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. Last Updated: 07/27/2016

NATO Agony Where Does Europe End?

The pilgrimages to Washington have started, of generals and diplomats and security experts and officials from all across Europe.

The prospect of a NATO summit at the end of the year to review the purposes and the character of the world's longest-lived and most successful military alliance has stirred the chancelleries of Europe into their biggest rethink for a generation.

Either NATO expands and widens its old mission, as a defensive alliance that promises to treat a military attack on any one of its members as an attack on them all, or it stays as it is and withers away into irrelevance.

But how to expand it? A consensus is emerging that Poland and Hungary and the Czech and Slovak republics should be brought swiftly into full membership.

Then the arguments begin on the age-old question of where Europe ends. If a new NATO is to stop at the Polish frontier, does this not imply that NATO is ruling out any responsibility for war and peace in that jumble of fledgling republics that used to be the Soviet Union?

Does it not send a message to Moscow that if at some time in the future it seeks to recover its lost authority over Ukraine or Belarus or the Baltic states, NATO will turn a blind eye? But if NATO extends its umbrella over the Baltic states and Ukraine, does this mean that NATO remains an alliance aimed against Russia?

Very well, say the expansionists, why not extend NATO to include Russia too, a grand NATO alliance from Vancouver to Vladivostok?

But that would transform NATO from a coherent military alliance into a big and loose collective security organization. That is what the Conference on Security and Cooperation in Europe was meant to be - and whatever happened to that?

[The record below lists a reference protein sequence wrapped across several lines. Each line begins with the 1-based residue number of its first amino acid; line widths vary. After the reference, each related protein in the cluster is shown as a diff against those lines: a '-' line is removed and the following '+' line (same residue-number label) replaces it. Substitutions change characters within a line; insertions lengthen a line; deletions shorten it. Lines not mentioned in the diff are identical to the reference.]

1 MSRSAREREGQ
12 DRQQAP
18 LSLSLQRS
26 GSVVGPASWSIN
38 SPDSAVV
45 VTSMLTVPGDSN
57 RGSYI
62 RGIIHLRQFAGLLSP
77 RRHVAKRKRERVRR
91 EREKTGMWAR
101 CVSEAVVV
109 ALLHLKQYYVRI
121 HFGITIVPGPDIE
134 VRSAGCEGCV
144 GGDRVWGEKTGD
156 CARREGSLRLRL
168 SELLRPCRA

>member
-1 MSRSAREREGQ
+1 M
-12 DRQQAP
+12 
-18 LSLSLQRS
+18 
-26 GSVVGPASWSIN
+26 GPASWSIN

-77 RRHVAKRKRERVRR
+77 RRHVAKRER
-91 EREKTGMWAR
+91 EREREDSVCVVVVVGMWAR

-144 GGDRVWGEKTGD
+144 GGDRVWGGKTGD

And if a vast NATO includes Russia, it begins to look rather ominously like a white man's military club, facing the yellow peril of Japan and China to the east, and the brown-skinned Islamic hordes to the south.

It all comes down to Russia, as NATO always did. Can NATO be expanded in any way that does not make Russia feel excluded and thus threatened? and if NATO is not to be expanded, after its miserable failure to do anything about the Balkans, the first European war since 1945, what on earth is it for?

Over 40 years ago, Britain's General Ironside gave the best short definition of NATO's purpose: "to keep the Americans in, the Russians out and the Germans down".

And now the Germans are up, and the Americans are edging out, and none of the NATO pilgrims to Washington can decide whether they want the Russians in or out. Or perhaps with partial membership that is likely to be seen in Moscow to be patronizing.

The funny thing is, nobody yet seems to have asked the Russians what they want to do. It might be a sensible place to start.